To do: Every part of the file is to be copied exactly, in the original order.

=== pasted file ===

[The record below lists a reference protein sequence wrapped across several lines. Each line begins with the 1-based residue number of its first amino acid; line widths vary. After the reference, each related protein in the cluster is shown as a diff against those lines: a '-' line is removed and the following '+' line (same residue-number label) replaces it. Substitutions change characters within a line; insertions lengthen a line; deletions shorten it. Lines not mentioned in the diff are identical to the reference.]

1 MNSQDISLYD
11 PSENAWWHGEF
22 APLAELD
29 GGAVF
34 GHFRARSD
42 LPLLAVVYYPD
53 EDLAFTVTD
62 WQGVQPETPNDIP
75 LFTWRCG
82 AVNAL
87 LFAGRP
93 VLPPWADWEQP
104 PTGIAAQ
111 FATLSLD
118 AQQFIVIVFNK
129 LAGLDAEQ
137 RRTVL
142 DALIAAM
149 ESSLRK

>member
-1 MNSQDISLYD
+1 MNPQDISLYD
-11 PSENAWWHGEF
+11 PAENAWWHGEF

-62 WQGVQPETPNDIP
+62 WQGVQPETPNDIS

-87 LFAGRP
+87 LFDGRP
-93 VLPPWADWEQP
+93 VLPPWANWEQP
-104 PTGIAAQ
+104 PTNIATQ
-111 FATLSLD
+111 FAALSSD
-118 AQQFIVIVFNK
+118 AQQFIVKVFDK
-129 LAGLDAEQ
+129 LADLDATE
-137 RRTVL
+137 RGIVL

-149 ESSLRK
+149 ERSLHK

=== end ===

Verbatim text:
[The record below lists a reference protein sequence wrapped across several lines. Each line begins with the 1-based residue number of its first amino acid; line widths vary. After the reference, each related protein in the cluster is shown as a diff against those lines: a '-' line is removed and the following '+' line (same residue-number label) replaces it. Substitutions change characters within a line; insertions lengthen a line; deletions shorten it. Lines not mentioned in the diff are identical to the reference.]

1 MNSQDISLYD
11 PSENAWWHGEF
22 APLAELD
29 GGAVF
34 GHFRARSD
42 LPLLAVVYYPD
53 EDLAFTVTD
62 WQGVQPETPNDIP
75 LFTWRCG
82 AVNAL
87 LFAGRP
93 VLPPWADWEQP
104 PTGIAAQ
111 FATLSLD
118 AQQFIVIVFNK
129 LAGLDAEQ
137 RRTVL
142 DALIAAM
149 ESSLRK

>member
-1 MNSQDISLYD
+1 MNPQDISLYD
-11 PSENAWWHGEF
+11 PAENAWWHGEF

-62 WQGVQPETPNDIP
+62 WQGVQPETPNDIS

-87 LFAGRP
+87 LFDGRP
-93 VLPPWADWEQP
+93 VLPPWANWEQP
-104 PTGIAAQ
+104 PTNIATQ
-111 FATLSLD
+111 FAALSSD
-118 AQQFIVIVFNK
+118 AQQFIVKVFDK
-129 LAGLDAEQ
+129 LADLDATE
-137 RRTVL
+137 RGIVL

-149 ESSLRK
+149 ERSLHK